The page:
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Shawn Vestal: Pertussis epidemic a reminder that vaccination is crucial

My son got whooping cough last year.

He didn’t whoop much. He didn’t miss much school. It wasn’t a big deal.

But he had a lot of company in that brief and minor misery. More than 4,900 cases of pertussis were reported in Washington state in 2012. The largest rate of infection was among infants, who cannot be vaccinated against the disease. One infant’s death was attributed to the disease.

It was a genuine epidemic, and it was helped along, in part, by people who chose not to vaccinate their kids.

That was the bad news regarding vaccine-preventable disease in Washington state last year. The good news was this: Fewer people chose not to vaccinate their kids than the previous year. Which was better than the year before. Which was better than the year before …

“I think it’s really clear that we are making progress,” said Becky Linn, immunization outreach coordinator for the Spokane Regional Health District. “We still have work to do.”

Washington remains one of the most vaccine-averse corners of the country. In the 2009-10 school year, we had the highest rate in the nation of parents seeking exemptions to school vaccination requirements. At 6.1 percent, we were more than triple the national average; Spokane County was worse, at 8.7 percent. Since then, the rate has slowly declined both statewide and in Spokane County, partly because health officials went on the offensive against “vaccine hesitancy.”

It’s still high, though.

For the 2012-13 school year, 6.1 percent of Spokane County kindergartners had exemptions of some kind; statewide, the figure was 4.5 percent.

It’s likely that the bad news of 2012 – the pertussis epidemic – contributed to the good news by reminding people what can happen when a fast-spreading disease takes hold.

“When you have something like an epidemic of pertussis, it’s really quite apparent what the risk is,” said Michele Roberts, immunization program communications manager for the state Department of Health.

Vaccine hesitancy flourishes when it’s easy to forget how important they are. When we forget about the luxury of not having polio, or measles or diphtheria epidemics. When we can no longer remember the prospect of thousands of kids dying every single year from infectious diseases.

When people don’t get their kids vaccinated, they’re in effect making a choice for the rest of us by reducing our “herd immunity” and allowing diseases a chance to sneak in and take hold.

Take the whooping cough epidemic. Because the pertussis vaccine is effective but imperfect, herd immunity is an important barrier to widespread outbreaks. The more friendly human hosts who exist for the disease – which spreads easily and rapidly – the farther into the population it can reach. So a vaccinated kid – like, say, mine – can end up with a mild case of it. Or infants, who cannot be vaccinated, might get a worse case of it. They might die. As one did last year, remember.

Vaccine hesitancy takes different forms. Some people have religious and personal objections. Some have medical conflicts. Some buy into conspiracy-minded fear-mongering about vaccines, such as the celebrity-abetted and scientifically discounted claims of a link to autism. Health officials say that a lot of it stems from convenience: Until 2011, it was easy to simply claim a personal exemption when registering your child for school.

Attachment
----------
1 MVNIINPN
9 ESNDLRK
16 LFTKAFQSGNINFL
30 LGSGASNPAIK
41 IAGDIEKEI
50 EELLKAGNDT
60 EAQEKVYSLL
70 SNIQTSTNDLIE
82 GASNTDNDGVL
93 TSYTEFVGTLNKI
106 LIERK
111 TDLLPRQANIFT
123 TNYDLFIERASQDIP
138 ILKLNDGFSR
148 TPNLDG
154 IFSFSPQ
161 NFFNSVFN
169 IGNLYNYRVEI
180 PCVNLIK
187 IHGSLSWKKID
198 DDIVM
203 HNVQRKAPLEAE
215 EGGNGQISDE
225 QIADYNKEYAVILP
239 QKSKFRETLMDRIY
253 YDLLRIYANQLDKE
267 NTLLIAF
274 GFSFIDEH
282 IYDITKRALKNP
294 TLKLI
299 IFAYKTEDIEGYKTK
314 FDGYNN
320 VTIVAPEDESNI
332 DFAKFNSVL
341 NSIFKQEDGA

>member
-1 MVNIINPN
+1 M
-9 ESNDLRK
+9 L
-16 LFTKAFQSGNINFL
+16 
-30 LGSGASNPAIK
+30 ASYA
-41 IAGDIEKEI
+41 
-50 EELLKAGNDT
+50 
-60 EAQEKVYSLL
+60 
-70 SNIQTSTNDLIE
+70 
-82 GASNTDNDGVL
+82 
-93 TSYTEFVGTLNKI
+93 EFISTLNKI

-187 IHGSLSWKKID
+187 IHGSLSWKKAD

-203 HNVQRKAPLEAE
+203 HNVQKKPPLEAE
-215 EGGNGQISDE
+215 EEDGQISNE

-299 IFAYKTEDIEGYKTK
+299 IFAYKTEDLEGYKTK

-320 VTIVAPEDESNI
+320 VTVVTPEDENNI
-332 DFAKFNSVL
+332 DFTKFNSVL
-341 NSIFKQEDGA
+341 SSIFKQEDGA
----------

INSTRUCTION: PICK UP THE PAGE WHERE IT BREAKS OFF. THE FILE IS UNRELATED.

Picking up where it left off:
The law was changed to require doctors to counsel patients about the risks and rewards of vaccines before they sign off on an exemption. Linn said that has helped encourage doctors to be thorough in discussing vaccination with parents and has led parents to ask more questions of their doctors.

“One question being asked of the providers is, ‘Well, do you vaccinate your kids?’ and the provider says, ‘Absolutely, my kids are vaccinated,’ ” she said.

So far, the new law seems to have nudged the rate of exemptions downward a bit – but the overall downward trajectory was already in place. Both Linn and Roberts say the key to that has been an aggressive overall effort, a willingness to use a wide range of tactics to educate the public, to communicate with concerned parents and to target programs toward niches.

An example is an effort starting this fall to target vaccine hesitancy among Russian immigrants, Linn said. It’s part of a joint effort with a Seattle organization and will involve some focus groups starting in the fall. A pilot program, also set to start this fall, will attempt to improve the quality and reliability of vaccine data in local schools.

The Department of Health recently released a detailed report on vaccination rates for the just-concluded school year. It shows a general increase in the vaccinated populations of the state’s kids. But there are still lots of pockets of the community and the state where vaccination levels are alarmingly low. Rural school districts all over Eastern Washington have exemption rates of 10 percent or greater. And the figures themselves only cover public-school kids; the vaccination rates in the rest of the population remain a mystery.

Health officials see it as a never-ending challenge.

“There are kids every day who are not getting their vaccinations,” Roberts said. “And it’s putting our communities at risk.”

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